Photocatalysis can transform solar energy into storable chemical energy. Because of its minimal energy intake and carbon footprint, it is eco-friendly and promising. Two examples are the conversion of CO2 to hydrocarbons and water splitting to H2 and O2 [36,37]. Also, it is essential in domains including pollution degradation, antibiotic treatment, and sterilization [38]. The term “advanced oxidation processes” has become more common recently. In this process, many oxidizing agents (∙OH) are created. Electron–hole pairs are formed in AOPs when the VB electrons of semiconductor photocatalysts are driven into the conduction band (CB) through visible light [39]. The holes in the valence band of the catalyst split water to hydroxyl radicals (OH). Electrons in the CB of a semiconductor photocatalyst can generate the superoxide anion (O2) when they interact with oxygen molecules. During the photocatalytic oxidative degradation, the most notable oxidizing species are OH, photogenerated holes, and O2. These species are responsible for the photodegradation of organic and inorganic contaminants in wastewater [40]. To date, it is widely understood that the main limitation of photocatalysts is their low photocatalytic efficiency. The reason is that photogenerated electrons and holes recombine quickly [41]. We use an analogy for a more straightforward comprehension of the recombination timeframe. The force of gravity ensures that any item thrown into the air will return to the Earth below within a few seconds. After being exposed to light, electrons in a single photocatalyst undergo a transition akin to an item thrown into the air. This transition takes place from the VB to the CB [42]. After that, the very powerful Columbic force among photogenerated electrons and holes pulls them together, enabling recombination within a few picoseconds to nanoseconds in bulk or on the photocatalyst surface. It is possible to have a better understanding of the timescale by contrasting the calculation of the gravitational force with the computation of the Coulomb force. Because the gravitational constant (6.67 × 10−11 N·m2·kg−2) is significantly smaller than the Coulomb constant (8.99 × 109 N·m2·C−2), the recombination of the photogenerated electron and hole pairs takes significantly less time than the fall of the object. Within a single photocatalyst, photogenerated electrons and holes cannot withstand the tremendous force, which results in rapid recombination [43]. In addition to a low rate of recombination, other essential qualities of a superior photocatalyst include broad sunlight absorption and enough redox capacity. A small bandgap is desirable regarding a broad light absorption band. However, when redox ability is considered, the catalyst should have a high CB position and a low VB position, resulting in a large bandgap. These two prerequisites are not compatible. As a direct consequence of this, heterojunctions are produced. To create heterojunction photocatalysts, two semiconductor photocatalysts are combined [44,45]. Consequently, researchers focus their attention mainly on heterojunction photocatalysts.

Promising Bi-based nanomaterials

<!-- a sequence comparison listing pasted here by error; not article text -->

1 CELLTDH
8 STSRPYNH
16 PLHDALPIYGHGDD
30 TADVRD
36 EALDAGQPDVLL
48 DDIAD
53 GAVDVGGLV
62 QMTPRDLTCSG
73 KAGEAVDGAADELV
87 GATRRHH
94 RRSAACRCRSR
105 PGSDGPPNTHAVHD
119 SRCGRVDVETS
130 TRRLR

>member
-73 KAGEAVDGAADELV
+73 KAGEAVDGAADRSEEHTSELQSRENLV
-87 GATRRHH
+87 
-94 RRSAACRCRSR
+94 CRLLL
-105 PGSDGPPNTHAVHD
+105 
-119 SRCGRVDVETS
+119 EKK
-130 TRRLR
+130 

The overwhelming number of Bi-based semiconductors utilized in photocatalysis also have a distinctive layered structure and a bandgap of less than 3.0 eV. The connections between the layers are just van der Waals forces, which are weak [46]. Metal oxides such as TiO2 only have the O 2p orbital in their VB. In contrast , Bi-based oxide materials have an electronic structure in which O 2p and Bi 6s orbitals are paired in the VB. The bandgap of the semiconductor may be reduced to 3.0 eV thanks to the significant charge carrier dispersion provided by hybrid orbitals involving the Bi 6s orbital, as seen in Figure 2. Photoinduced electron–hole separation and charge carrier transfer in Bi-based materials are facilitated by a unique layered structure that creates an IEF. A magnetic field is generated between layers of Bi-based materials [47]. Many researchers have revealed that Bi-based nanomaterials have an adequate photocatalytic capacity for pollution remediation, water splitting, and the elimination of volatile organic compounds. Bi-based photocatalysts have substantial oxidative capabilities, as illustrated in Figure 2, since their VB potential is much higher than the oxidation potential of H2O, that is, 0.82 V vs NHE. Unfortunately, due to inadequate CB potential energy, most reduction processes, such as CO2 reduction, N2 fixation, and H2 creation, cannot be catalyzed with Bi-based nanomaterials. However, a few Bi-based semiconductor photocatalysts, such as Bi2S3, have a more substantial negative CB potential, making reduction reactions possible [34,48,49]. However, in real applications, the usefulness of Bi2S3 is limited because of the quick recombination of electrons and holes. New research has shown that it is possible to generate H2 or reduce CO2 by carefully controlling the production procedure of ultrathin photocatalysts based on Bi. Compared to Bi2WO6 formed using a solid-state reaction, single-unit-cell layers of Bi2WO6, synthesized using a hydrothermal process, offered three times greater CO2 adsorption and enhanced light absorption. The enhanced properties were reflected in the photocatalytic activity, resulting in a rate of methanol synthesis of 75 mol·g−1·h−1, which was much greater than the rate produced by the unaltered Bi2WO6. As a result of the decrease in dimensionality, it was projected that there would be a significant confinement effect and enlarged bandgap energy. Additionally, an upshift of the CB and a downshift of the VB were also measured [48,50]. The preparation process can be used to modify the electrical structure of Bi-based semiconductors. Most Bi-based semiconductors, especially oxide semiconductors such as Bi2O3, BiVO4, and Bi2WO6, have n-type properties with electrons as the majority carrier. Recent research suggests that the synthesis route can shift the conductivity types of Bi-based materials [45,51].